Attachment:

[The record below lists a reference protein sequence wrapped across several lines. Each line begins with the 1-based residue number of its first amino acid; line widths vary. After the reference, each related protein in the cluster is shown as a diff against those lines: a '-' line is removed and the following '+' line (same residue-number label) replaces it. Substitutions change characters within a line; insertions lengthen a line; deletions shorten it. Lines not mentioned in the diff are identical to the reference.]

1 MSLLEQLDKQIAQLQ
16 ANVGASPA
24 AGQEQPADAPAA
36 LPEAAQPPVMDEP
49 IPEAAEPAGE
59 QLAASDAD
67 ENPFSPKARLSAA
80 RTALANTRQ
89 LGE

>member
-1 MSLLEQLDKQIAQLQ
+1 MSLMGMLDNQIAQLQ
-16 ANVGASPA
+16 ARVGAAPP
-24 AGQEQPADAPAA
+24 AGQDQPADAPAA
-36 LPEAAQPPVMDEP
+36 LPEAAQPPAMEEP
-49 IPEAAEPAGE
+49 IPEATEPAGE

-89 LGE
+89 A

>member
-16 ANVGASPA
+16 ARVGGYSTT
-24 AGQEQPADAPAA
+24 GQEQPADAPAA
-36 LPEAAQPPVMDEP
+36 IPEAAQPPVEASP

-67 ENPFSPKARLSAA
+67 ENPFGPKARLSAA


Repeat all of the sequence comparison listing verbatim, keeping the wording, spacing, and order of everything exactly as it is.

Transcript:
[The record below lists a reference protein sequence wrapped across several lines. Each line begins with the 1-based residue number of its first amino acid; line widths vary. After the reference, each related protein in the cluster is shown as a diff against those lines: a '-' line is removed and the following '+' line (same residue-number label) replaces it. Substitutions change characters within a line; insertions lengthen a line; deletions shorten it. Lines not mentioned in the diff are identical to the reference.]

1 MSLLEQLDKQIAQLQ
16 ANVGASPA
24 AGQEQPADAPAA
36 LPEAAQPPVMDEP
49 IPEAAEPAGE
59 QLAASDAD
67 ENPFSPKARLSAA
80 RTALANTRQ
89 LGE

>member
-1 MSLLEQLDKQIAQLQ
+1 MSLMGMLDNQIAQLQ
-16 ANVGASPA
+16 ARVGAAPP
-24 AGQEQPADAPAA
+24 AGQDQPADAPAA
-36 LPEAAQPPVMDEP
+36 LPEAAQPPAMEEP
-49 IPEAAEPAGE
+49 IPEATEPAGE

-89 LGE
+89 A

>member
-16 ANVGASPA
+16 ARVGGYSTT
-24 AGQEQPADAPAA
+24 GQEQPADAPAA
-36 LPEAAQPPVMDEP
+36 IPEAAQPPVEASP

-67 ENPFSPKARLSAA
+67 ENPFGPKARLSAA